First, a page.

Friday, February 12, 2010

This week in nanotechnology - February 12, 2010

Chemists report creating a synthetic 'gene' – a DNA-like crystal – that could capture heat-trapping carbon dioxide emissions, which contribute to global warming, rising sea levels and the increased acidity of oceans.

Researchers at the California Institute of Technology (Caltech) have developed a way to make some notoriously brittle materials ductile – yet stronger than ever – simply by reducing their size down to the nanoscale. This work could eventually lead to the development of innovative, superstrong, yet light and damage-tolerant materials.

Just as the heartbeats of today's electronic devices depend on the ability to switch the flow of electricity in semiconductors on and off with lightning speed, the viability of the "spintronic" devices of the future -- technologies that manipulate both the flow and magnetic "spin" of electrons – will require similarly precise control over semiconductor magnetism. Scientists have now observed electrons in a semiconductor on the brink of the metal-insulator transition for the first time.

electrons on the brink of the metal-insulator transition

On the brink of the metal-insulator transition, the electrons in a manganese-doped gallium arsenide semiconductor are distributed across the surface of the material in complex, fractal-like patterns. These shapes are visible in this electron map, where the colors red, orange and yellow indicate areas on the surface of the semiconductor where electrons are most likely to be found at a given point in time. In this image, the fractal-like probability map of electrons is superimposed on the atomic crystal structure of the material, imaged at the same time.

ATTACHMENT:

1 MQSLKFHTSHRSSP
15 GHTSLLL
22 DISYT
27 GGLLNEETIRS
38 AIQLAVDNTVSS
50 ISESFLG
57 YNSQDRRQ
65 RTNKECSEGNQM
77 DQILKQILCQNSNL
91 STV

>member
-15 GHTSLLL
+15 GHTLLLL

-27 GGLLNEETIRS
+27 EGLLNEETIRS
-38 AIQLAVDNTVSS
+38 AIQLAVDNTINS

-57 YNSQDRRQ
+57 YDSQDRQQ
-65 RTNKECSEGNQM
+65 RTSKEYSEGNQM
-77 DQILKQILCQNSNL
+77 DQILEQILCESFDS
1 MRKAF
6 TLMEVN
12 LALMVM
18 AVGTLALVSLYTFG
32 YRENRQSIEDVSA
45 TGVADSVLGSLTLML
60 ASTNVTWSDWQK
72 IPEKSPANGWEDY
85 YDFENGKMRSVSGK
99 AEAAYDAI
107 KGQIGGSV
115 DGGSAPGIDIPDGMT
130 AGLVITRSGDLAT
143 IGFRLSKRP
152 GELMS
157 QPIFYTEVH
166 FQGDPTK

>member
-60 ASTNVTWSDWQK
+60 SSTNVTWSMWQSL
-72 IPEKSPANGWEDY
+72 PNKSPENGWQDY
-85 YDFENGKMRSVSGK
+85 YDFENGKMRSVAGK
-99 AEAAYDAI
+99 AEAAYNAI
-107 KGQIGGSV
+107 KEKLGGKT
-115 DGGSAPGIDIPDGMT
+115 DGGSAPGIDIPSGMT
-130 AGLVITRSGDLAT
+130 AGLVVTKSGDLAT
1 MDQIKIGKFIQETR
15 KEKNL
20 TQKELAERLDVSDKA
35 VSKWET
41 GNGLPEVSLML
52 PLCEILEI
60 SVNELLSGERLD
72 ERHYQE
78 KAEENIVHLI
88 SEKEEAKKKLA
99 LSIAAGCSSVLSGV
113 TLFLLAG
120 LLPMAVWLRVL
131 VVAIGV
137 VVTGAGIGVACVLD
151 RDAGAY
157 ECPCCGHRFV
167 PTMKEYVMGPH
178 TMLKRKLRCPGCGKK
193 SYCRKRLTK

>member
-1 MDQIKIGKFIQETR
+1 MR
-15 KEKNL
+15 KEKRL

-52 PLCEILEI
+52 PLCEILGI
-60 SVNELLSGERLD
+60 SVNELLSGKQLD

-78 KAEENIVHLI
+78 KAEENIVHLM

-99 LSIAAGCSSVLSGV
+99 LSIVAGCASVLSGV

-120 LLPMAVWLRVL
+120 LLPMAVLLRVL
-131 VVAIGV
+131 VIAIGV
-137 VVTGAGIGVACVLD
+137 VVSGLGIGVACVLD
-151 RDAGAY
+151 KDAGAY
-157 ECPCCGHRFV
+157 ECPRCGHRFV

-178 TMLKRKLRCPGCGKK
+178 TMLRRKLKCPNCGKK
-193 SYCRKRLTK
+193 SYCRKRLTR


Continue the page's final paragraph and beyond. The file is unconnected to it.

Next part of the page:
University of Florida scientists have developed a new nanoparticle that could improve cancer detection and drug delivery. The particle, called a 'micelle' and made up of a cluster of molecules called aptamers, easily recognizes tumors and binds strongly to them. It also has properties that allow it to easily get inside cells for intracellular studies and drug delivery.

Physicists have for the first time observed chemical reactions near absolute zero, demonstrating that chemistry is possible at ultralow temperatures and that reaction rates can be controlled using quantum mechanics, the peculiar rules of submicroscopic physics.

Researchers in China are making carbon nanotube sponges consisting of a large amount of interconnected nanotubes, thus showing a combination of useful properties such as high porosity, super elasticity, robustness, and little weight. The CNT sponges are capable of absorbing a wide range of solvents and oils with excellent selectivity, recyclability, and absorption capacities up to 180 times their own weight, two orders of magnitude higher than activated carbon.